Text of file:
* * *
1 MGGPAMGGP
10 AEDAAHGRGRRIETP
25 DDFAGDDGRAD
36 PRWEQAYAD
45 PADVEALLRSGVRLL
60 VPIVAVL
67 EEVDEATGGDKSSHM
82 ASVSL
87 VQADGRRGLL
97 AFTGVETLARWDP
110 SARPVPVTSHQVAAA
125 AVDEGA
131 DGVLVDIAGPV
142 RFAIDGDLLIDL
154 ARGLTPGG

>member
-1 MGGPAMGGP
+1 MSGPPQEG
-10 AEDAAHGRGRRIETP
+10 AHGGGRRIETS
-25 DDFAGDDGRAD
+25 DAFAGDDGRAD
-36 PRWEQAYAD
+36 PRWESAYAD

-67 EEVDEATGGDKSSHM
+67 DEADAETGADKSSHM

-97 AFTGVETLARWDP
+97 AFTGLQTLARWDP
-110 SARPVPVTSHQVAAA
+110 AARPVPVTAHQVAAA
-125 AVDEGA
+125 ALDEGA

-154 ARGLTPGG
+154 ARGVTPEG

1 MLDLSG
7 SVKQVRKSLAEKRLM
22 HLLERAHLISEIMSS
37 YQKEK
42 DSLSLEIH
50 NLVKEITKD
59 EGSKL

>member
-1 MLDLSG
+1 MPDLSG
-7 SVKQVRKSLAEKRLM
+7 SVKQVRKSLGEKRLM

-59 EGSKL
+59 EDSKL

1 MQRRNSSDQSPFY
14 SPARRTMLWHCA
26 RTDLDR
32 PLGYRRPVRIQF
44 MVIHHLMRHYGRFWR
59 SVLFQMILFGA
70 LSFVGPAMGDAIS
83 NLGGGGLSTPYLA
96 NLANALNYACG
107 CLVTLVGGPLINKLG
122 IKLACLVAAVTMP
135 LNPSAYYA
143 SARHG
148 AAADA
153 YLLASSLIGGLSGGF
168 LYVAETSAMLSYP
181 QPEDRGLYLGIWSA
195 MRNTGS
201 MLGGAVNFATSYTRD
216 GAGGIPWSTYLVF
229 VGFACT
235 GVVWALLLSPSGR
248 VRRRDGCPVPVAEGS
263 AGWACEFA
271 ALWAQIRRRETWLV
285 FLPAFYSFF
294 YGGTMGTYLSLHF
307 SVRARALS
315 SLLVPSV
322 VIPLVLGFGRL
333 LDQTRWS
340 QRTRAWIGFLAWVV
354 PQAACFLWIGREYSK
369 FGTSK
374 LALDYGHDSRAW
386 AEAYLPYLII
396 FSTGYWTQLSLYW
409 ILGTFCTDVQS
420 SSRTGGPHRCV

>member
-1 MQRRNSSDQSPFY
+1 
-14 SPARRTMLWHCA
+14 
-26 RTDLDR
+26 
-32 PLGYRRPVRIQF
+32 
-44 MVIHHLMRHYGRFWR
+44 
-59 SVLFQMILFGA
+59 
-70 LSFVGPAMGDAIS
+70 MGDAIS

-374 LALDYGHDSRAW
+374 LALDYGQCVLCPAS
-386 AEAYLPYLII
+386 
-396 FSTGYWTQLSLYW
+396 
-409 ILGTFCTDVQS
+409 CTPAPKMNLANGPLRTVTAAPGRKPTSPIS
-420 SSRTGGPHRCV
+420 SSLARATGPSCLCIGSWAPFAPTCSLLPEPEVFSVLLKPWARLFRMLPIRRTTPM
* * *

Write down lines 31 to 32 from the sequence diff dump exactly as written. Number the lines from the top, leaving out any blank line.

-125 AVDEGA
+125 ALDEGA